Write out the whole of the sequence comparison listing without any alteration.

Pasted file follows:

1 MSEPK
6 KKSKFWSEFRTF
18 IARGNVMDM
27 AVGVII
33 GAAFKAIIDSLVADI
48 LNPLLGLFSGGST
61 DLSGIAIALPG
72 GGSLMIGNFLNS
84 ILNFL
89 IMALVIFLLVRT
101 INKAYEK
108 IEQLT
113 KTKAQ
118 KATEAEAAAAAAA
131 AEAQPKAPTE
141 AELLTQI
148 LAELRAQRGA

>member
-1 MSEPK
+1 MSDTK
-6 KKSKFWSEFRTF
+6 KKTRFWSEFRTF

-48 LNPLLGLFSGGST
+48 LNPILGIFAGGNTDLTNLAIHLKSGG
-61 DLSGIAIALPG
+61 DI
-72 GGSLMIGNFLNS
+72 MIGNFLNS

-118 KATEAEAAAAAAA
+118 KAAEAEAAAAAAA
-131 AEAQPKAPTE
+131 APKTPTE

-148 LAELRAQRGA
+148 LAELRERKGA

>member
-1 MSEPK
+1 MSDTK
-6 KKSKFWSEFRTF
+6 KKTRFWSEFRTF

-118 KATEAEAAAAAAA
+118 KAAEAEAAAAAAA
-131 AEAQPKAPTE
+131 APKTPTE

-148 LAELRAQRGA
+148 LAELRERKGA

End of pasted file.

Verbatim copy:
1 MSEPK
6 KKSKFWSEFRTF
18 IARGNVMDM
27 AVGVII
33 GAAFKAIIDSLVADI
48 LNPLLGLFSGGST
61 DLSGIAIALPG
72 GGSLMIGNFLNS
84 ILNFL
89 IMALVIFLLVRT
101 INKAYEK
108 IEQLT
113 KTKAQ
118 KATEAEAAAAAAA
131 AEAQPKAPTE
141 AELLTQI
148 LAELRAQRGA

>member
-1 MSEPK
+1 MSDTK
-6 KKSKFWSEFRTF
+6 KKTRFWSEFRTF

-48 LNPLLGLFSGGST
+48 LNPILGIFAGGNTDLTNLAIHLKSGG
-61 DLSGIAIALPG
+61 DI
-72 GGSLMIGNFLNS
+72 MIGNFLNS

-118 KATEAEAAAAAAA
+118 KAAEAEAAAAAAA
-131 AEAQPKAPTE
+131 APKTPTE

-148 LAELRAQRGA
+148 LAELRERKGA

>member
-1 MSEPK
+1 MSDTK
-6 KKSKFWSEFRTF
+6 KKTRFWSEFRTF

-118 KATEAEAAAAAAA
+118 KAAEAEAAAAAAA
-131 AEAQPKAPTE
+131 APKTPTE

-148 LAELRAQRGA
+148 LAELRERKGA